Sunday, 18 June 2017

Age Related Conservatism

a few weeks ago I received an invitation to join YouGov, the polling firm, to provide input to many of their polls. No idea why I was selected, but I thought it a good idea. YouGov has daily polls on some three subjects that are in the news and the result of the polls are fed back to those who participate. The results are broken down by gender, political leanings, UK region and age group, and they show some interesting trends, the most obvious one being that people move to the right of the political spectrum as they get older.

Psychologists have studied this age related conservatism (with a small c) and have identified a number of factors.

  1. As we grow older our thinking slows down, and intellectual curiosity stagnates. This leads to us becoming less inclined to seek out new experiences, which are proven to open us up to alternative views.
  2. After the age of about 40, and accelerating as we enter into our 60s, this slower thinking tends to make us see things as either black or white and we dismiss views that conflict with preconceptions, shutting out new knowledge.
  3. As we age we prefer to navigate life on autopilot, feeling more comfortable with the perceived certainty of our isolated views. Remaining open-minded causes uncertainty, leading to insecurity and self-doubt. Older people are less willing to admit they've made a mistake and cling tenaciously to old, discredited mantras.
Time after time, the daily YouGov poll feedback shows those over 50 generally have more reactionary views, while those at the other end of the age continuum are more progressive.

The strange thing is that the older I get, the more I seem to be moving to the left. It could be a lot to do with the fact that the older I get, the more frugally I tend to live life, meaning I've become less acquisitive and much happier in my skin, which makes me think a bit more about those less fortunate than me.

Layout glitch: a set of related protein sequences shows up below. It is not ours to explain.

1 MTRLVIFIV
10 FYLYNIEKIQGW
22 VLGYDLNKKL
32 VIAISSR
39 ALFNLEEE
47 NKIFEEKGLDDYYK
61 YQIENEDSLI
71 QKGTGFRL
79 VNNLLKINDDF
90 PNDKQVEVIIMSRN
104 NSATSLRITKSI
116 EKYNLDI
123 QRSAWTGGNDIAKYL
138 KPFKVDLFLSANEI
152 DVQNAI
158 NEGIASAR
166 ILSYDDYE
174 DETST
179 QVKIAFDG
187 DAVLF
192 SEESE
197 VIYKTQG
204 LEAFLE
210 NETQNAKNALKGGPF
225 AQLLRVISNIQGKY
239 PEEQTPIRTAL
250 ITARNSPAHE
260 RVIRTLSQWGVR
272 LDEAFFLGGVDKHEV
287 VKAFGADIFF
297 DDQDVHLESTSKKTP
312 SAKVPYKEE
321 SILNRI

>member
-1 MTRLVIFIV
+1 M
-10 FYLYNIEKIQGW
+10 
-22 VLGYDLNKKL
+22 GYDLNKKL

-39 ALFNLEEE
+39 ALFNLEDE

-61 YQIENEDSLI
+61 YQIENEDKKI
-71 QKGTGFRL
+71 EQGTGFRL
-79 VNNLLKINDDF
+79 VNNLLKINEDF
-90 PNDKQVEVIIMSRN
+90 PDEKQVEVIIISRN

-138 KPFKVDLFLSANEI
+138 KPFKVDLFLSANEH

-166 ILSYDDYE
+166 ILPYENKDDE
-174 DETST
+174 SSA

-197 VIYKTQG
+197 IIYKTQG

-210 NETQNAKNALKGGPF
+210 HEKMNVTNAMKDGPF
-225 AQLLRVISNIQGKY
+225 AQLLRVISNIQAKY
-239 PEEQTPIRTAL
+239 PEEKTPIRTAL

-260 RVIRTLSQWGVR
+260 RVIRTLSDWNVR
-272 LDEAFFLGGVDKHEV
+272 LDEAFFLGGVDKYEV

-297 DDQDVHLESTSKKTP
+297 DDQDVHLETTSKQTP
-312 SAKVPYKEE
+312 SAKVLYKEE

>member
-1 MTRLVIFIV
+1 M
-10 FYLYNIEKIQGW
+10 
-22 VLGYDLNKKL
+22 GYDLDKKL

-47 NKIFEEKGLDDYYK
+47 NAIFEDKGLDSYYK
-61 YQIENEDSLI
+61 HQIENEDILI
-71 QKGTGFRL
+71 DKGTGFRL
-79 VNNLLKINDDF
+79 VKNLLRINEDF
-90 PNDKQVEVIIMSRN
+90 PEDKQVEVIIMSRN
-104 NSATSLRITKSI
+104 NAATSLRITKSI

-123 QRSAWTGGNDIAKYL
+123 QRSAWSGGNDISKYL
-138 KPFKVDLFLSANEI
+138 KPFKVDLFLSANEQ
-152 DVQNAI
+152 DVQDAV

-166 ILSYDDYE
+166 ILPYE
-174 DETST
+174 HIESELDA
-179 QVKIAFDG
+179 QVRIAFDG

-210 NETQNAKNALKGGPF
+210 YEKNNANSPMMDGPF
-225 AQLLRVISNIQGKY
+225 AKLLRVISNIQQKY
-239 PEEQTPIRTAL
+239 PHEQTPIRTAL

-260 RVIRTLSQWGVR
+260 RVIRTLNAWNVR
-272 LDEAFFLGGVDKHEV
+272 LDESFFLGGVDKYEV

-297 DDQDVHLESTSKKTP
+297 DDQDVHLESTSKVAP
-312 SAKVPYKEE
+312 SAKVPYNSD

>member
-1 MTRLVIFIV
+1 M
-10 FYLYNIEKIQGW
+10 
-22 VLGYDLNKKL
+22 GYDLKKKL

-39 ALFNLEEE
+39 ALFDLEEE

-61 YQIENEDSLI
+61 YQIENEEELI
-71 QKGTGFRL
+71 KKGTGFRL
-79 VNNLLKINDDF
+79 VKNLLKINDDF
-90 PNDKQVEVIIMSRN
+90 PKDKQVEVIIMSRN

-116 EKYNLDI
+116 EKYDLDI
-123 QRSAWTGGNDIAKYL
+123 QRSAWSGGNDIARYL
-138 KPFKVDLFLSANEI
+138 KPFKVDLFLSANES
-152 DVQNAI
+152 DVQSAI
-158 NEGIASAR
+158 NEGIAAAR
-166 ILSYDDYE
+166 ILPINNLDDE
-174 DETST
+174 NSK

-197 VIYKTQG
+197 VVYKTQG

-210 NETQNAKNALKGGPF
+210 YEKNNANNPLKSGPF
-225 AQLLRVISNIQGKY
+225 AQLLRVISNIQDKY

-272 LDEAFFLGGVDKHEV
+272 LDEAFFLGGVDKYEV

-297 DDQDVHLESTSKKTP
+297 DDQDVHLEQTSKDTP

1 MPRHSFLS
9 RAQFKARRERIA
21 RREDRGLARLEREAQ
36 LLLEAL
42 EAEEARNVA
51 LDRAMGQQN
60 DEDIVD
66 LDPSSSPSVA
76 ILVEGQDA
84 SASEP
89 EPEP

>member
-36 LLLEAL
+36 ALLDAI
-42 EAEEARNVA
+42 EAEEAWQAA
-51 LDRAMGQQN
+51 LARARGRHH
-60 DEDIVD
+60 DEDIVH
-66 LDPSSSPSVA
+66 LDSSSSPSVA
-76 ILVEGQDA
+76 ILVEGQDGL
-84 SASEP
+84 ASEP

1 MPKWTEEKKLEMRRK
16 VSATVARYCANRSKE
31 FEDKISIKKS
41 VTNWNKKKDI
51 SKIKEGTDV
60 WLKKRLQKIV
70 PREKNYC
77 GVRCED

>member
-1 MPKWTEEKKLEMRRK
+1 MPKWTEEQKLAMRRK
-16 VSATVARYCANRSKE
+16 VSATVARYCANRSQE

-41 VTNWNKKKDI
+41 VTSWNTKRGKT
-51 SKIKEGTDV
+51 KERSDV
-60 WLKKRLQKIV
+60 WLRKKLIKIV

Having said that, like most people, I inherited my politics from my father - a Conservative - and voted that way for decades, not really questioning why. In my 40s I moved a tad left of centre and remained there, having developed a more analytical approach to politics and a social conscience. To be honest, I've not moved further left; the left seems to have moved closer to me. I'm constantly horrified by the number of people who never read a manifesto and vote on the basis of either blind, tribal allegiance (as in the parental example above), or the presidential attributes of the party leaders.


  1. Platitudes and weak excuses to explain a lack of humanitarian values. Much the same as your previous blog post where you described my "image" as being hideous and yet that image was very recent and originated from that terrible fire in Kensington.

    1. Mel - I sometimes simply don't understand where you're coming from in your attacks. Are you saying I lack humanitarian values because I'm to the left politically?

  2. No, I am not and in an effort to be brief - I have upset the apple cart, sorry.
    I disagree with what is written in para 1,2 & 3 for they are not from my experience and I suggest are ageist remarks [Platitudes and excuses] made by reading a chart and not from personal experience.
    Because far from slowing down mentally what I have experienced is that I think at a much deeper level and am able to give profound answers to questions asked of me from younger people.
    I am a Socialist.
    Your return comment in yesterdays blog made me exasperated and elicited the comment about humanitarian values for which I am not apologising. UK Bloggers are ducking out of talking about the Fire and they are not doing themselves any favours whatsoever; for it really does need to be discussed.

    1. The subject of today's post is from both a YouGov poll result and running a Yahoo e Group of several hundred men for my school's Old Boys, who vary from 58 to 90 odd years of age.

      As for the previous day's post, it had bugger all to do with the fire.

      I too buck the trend, in that I haven't gone to the right.